The British Beat Poet

Who was backed by The Shadows, Jimmy Page then The Beatles
When they were still unknown

Biography & Work
Royston Ellis is a British writer, biographer and poet. As poet, he’s the main British representative of the Beat Generation. England's answer to Allen Ginsberg. As Richard Tresillian, he wrote The Bondmaster series of historical novels.

Born Christopher Royston George Ellis, on February 10, 1941, in Pinner, England, he attended state school there until the age of 16.
After he left school in 1957, he had various jobs: office boy, duster salesman, gardener, milk-bottle washer, building labourer, and farm hand.
In 1959, by the age of 18, when he started to publish poems, heavily influenced by the American Beat poets such as Jack Kerouac or Allen Ginsberg, he already wore a beard, looking like a beatnik.
Since April 1958, “Beatnik” was coined by Herb Caen, San Francisco Chronicle columnist, to describe followers of the Beat Generation.

He began his career with two poetry collections: "Jiving To Gyp" (1959) and "Rave" (1960).

In the following years, he performed these sequences of poems on stage and TV (e.g.‘Living for Kicks’), accompanied by rock music. His mix of poetry and rock music was called "rocketry. From 1960 to 1961, he was backed by some of greatest British Beat Musicians such as The Shadows, Jimmy Page (later of Led Zeppelin) and the Beatles when they were still unknown. It was Ellis who suggested these latters spell Beetles with an "a" instead of the "e", as they were inspired by the Beat generation and played beat music.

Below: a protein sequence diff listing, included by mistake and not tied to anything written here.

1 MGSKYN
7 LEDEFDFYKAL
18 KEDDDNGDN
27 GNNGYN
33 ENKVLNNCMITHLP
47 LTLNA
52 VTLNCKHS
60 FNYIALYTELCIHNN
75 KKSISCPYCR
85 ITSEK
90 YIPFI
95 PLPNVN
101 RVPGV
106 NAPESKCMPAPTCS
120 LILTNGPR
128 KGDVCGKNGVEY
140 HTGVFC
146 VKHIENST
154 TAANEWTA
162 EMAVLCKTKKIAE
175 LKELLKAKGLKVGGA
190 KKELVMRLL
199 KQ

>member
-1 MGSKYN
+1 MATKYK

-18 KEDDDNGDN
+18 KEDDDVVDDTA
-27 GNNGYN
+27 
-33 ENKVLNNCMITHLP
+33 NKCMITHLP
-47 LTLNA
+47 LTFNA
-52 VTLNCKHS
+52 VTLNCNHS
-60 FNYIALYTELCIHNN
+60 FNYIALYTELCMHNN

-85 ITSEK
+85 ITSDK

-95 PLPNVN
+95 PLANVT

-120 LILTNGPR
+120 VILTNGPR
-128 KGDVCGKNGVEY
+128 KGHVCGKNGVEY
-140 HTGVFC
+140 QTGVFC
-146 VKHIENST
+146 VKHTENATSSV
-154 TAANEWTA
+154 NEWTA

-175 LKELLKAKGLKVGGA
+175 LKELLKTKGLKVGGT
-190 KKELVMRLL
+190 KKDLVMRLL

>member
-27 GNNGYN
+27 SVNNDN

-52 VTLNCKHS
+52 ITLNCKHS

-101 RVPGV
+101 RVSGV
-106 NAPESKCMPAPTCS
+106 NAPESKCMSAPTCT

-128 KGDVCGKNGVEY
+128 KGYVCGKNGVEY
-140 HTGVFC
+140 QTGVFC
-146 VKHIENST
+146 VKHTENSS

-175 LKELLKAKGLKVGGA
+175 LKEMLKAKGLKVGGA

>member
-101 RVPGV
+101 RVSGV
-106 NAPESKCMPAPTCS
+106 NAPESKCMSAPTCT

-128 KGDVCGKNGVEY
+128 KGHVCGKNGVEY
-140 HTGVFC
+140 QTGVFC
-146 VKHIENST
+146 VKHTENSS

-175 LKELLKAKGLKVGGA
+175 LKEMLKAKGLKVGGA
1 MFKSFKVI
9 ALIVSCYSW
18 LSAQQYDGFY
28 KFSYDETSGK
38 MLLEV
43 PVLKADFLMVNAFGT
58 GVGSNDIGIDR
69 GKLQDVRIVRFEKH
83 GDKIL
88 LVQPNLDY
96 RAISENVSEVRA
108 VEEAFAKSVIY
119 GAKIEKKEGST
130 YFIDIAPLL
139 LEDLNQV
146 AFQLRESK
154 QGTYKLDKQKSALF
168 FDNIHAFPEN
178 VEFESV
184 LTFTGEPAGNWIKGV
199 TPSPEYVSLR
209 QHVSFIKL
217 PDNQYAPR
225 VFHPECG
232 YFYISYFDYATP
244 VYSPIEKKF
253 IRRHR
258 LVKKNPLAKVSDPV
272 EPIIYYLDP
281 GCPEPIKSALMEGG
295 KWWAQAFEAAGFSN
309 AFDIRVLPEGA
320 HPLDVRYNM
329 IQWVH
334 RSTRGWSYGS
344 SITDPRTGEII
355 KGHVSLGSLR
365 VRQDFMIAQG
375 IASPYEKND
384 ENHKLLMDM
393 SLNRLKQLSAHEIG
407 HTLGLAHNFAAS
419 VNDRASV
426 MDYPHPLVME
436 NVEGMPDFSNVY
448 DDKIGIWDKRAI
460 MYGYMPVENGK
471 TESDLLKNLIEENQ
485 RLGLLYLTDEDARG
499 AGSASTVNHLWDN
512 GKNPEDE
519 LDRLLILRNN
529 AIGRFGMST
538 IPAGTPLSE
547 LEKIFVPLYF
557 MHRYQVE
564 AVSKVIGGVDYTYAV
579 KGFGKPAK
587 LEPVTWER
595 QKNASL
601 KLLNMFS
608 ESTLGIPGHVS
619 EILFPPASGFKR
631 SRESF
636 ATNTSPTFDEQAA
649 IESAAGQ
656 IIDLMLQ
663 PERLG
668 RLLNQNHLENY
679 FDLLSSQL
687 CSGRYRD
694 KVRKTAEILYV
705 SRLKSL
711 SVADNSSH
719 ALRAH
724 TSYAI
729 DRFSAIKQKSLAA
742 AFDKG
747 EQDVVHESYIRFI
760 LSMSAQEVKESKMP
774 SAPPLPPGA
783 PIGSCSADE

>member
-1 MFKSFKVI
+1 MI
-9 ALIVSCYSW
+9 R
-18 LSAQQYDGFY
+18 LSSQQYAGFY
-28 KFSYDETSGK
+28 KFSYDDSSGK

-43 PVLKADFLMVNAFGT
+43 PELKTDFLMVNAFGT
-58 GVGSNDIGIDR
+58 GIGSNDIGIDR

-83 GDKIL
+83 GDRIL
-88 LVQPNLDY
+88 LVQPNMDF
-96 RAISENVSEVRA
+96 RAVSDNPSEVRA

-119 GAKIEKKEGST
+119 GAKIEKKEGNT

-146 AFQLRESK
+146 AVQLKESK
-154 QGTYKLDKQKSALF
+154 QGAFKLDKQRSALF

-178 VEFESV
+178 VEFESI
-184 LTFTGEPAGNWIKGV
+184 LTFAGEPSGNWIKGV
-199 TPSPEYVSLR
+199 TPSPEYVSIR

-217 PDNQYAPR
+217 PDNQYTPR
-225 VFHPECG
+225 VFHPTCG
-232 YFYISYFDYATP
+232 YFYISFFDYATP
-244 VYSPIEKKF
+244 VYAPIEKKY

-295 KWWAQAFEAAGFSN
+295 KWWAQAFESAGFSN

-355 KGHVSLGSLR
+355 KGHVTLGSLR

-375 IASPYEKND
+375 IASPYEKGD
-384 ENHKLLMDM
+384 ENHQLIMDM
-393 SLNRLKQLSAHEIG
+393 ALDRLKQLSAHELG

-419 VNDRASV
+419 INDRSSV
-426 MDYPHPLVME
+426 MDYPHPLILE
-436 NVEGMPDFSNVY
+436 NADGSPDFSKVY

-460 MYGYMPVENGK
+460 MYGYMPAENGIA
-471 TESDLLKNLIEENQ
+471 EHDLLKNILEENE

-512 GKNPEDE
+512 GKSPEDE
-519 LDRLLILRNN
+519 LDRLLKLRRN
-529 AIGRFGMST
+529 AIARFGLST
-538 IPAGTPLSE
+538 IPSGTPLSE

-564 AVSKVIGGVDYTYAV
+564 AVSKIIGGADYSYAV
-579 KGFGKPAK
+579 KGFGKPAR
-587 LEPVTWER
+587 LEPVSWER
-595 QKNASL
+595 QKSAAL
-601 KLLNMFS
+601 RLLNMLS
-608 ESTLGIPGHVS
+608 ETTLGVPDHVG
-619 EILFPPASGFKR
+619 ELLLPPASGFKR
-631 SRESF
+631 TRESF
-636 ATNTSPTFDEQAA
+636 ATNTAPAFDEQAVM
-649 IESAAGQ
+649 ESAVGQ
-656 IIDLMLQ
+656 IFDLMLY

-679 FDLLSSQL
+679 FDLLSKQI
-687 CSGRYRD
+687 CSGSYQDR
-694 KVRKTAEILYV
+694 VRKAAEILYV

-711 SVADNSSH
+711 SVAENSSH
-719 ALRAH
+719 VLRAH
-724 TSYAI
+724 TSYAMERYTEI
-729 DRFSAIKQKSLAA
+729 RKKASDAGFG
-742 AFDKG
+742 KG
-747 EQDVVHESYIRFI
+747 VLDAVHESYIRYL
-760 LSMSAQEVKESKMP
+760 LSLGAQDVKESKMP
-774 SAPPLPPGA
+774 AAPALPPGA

In 1960 for his literary achievements he was awarded the title Duke Gypino de Redonda by the king of that Caribbean island.
In 1962, he left England for a life of travel – “always on the road” as Jack Kerouac would have suggested. This long trip took him to Berlin, Moscow, Guernesey, the Canary Islands, the Maldives, Dominica and finally Sri Lanka where he now lives since 1980.
During his trip to Moscow, he appeared with the Russian poet Yevtushenko. In the Canary Islands, he acted as an Arab with Cliff Richard in the movie "Wonderful Life". In Guernesey, in Summer 1963, he met up the fab Four once again and later inspired them two songs: "Paperback Writer" (Parlophone single, 1966) and "Polythene Pam" (Abbey Road, LP, 1969).
From 1966 to 1980 he lived in Dominica, becoming President of the Dominica Cricket Association, a member of MCC and of the Windward Islands Cricket Board of Control. There, he became the estate developer for the Marquis of Bristol and a Reuters correspondent. He also edited “The Educator”, a journal favorable editorially to the Premier, Edward Le Blanc.